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April 29, 1952


The opinion of the court was delivered by: WEINFELD

This is an application by the Commissioner of Internal Revenue pursuant to 26 U.S.C. § 3633 for an order directing Murray Friedman to answer a question propounded to him on September 12th, 1951, at a hearing conducted by a Special Agent of the Bureau of Internal Revenue under 26 U.S.C. § 3614. Friedman refused to answer, asserting the privilege against self-incrimination. The Government contends that the plea cannot be upheld because (1) the statute of limitations bars any prosecution of the witness under federal laws; and (2) possible incrimination involves a state crime.

Friedman had been questioned prior to the present inquiry. In 1948, the commissioner of Internal Revenue conducted an investigation into Friedman's 1944 personal income tax return, wherein he had listed $ 1,800 as income derived from 'commissions.' Questioned as a witness, he admitted that he had been a collector in the 'policy racket' and that the 'commissions' referred to in his return were compensation for such activities. At that time he was not questioned as to the persons from whom he received the payments.

 Three years later, on September 12, 1951, he appeared at the hearing out of which the present application arises, in response to a summons served upon him pursuant to 26 U.S.C. § 3614. Under investigation were the tax returns of Andrew Avitabile, Louis Avitabile and Sam Apuzzo, allegedly engaged in 'policy' operations. Friedman admitted that he knew all of them and others about whom he was questioned. He also acknowledged that he had been a gambler. After a series of extended questions directed towards the witness' relations to and various transactions with, the individuals whose tax returns were then under investigation, the inquiry was directed to the source of the $ 1,800 'commissions' reported in his 1944 return. Here he balked and refused to answer upon various grounds, all stated somewhat inconclusively. Finally, he claimed his privilege against self-incrimination. The precise question to which the Commissioner now seeks to compel an answer from the witness reads:

 'The testimony which you gave in 1948 did not cover those persons from whom you received this money which you identified as commissions on policy work, therefore, I am introducing this at this questioning, and again I repeat my question- who gave you the money which you identified as $ 1,800 in commissions on your 1944 income tax return?'

 The applicable law was recently restated in Hoffman v. United States, 341 U.S. 479, 486, 71 S. Ct. 814, 418, 95 L. Ed. 1118:

 'The privilege afforded not only extends to answers that would in themselves support a conviction under a federal criminal statute but likewise embraces those which would furnish a link in the chain of evidence needed to prosecute the claimant for a federal crime.'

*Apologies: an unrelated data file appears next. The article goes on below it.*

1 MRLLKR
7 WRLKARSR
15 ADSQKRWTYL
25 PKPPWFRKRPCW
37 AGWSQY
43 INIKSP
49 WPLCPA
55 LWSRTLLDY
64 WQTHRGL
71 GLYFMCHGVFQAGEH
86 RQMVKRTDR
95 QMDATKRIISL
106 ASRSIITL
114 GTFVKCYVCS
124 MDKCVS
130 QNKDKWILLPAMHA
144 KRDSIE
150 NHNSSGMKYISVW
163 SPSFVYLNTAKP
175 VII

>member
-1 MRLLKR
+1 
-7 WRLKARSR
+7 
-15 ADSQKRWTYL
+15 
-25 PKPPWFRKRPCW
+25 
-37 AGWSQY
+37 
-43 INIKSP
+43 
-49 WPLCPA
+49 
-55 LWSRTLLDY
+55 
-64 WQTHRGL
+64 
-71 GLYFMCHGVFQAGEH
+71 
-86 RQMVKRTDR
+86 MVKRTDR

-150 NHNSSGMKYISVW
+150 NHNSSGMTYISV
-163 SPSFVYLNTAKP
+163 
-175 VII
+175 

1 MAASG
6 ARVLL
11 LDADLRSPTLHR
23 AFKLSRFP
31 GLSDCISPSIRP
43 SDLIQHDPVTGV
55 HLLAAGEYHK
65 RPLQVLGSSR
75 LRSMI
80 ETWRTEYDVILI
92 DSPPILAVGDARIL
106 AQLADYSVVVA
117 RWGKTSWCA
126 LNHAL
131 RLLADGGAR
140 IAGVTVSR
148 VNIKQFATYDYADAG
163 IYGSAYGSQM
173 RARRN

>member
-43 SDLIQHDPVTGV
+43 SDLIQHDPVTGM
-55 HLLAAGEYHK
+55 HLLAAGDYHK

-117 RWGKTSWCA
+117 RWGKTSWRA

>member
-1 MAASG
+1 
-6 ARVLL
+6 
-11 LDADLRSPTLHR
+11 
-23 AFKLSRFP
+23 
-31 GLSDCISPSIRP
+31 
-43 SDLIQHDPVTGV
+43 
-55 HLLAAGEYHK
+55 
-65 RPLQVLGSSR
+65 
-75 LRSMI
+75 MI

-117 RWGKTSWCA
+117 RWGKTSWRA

But one is not entitled to protection unless he has 'reasonable cause to apprehend danger from a direct answer.' Hoffman v. United States, supra, 341 page 486, 72 S. page 818. The mere assertion of privilege does not immunize him; the Court must determine whether his refusal is justified and may 'require him to answer if 'it clearly appears to the court that he is mistaken" in his refusal. Hoffman v. United States, supra, 341 page 486, 71 S. page 818. The claimant is not required to prove the precise danger, since by so doing he would 'be forced to disclose those very facts which the privilege protects.' United States v. Weisman, 2 Cir., 111 F.2d 260, 262. Finally, to 'sustain the privilege, it need only be evident from the implications of the question, in the setting in which it is asked, that a responsive answer to the question or an explanation of why it cannot be answered might be dangerous because injurious disclosure could result.' Hoffman v. United States, supra, 341 pages 486-487, 71 S. page 818.

 The Government contends that the witness is not entitled to invoke the privilege since his refusal was based on the ground that an answer might tend to incriminate for a crime under New York State law- that is, for 'policy' or 'numbers.' It is true that the privilege is available only with respect to crimes made punishable by federal law, United States v. Murdock, 284 U.S. 141, 52 S. Ct. 63, 76 L. Ed. 210; United States v. St. Pierre, 2 Cir., 128 F.2d 979; Camarota v. United States, 3 Cir., 111 F.2d 243, and, therefore, had the witness relied solely on the state ground, he could not claim his privilege. the record discloses, however, that the claim was actually asserted on federal grounds as well, and, in particular, possible prosecution for violation of the Internal Revenue Laws.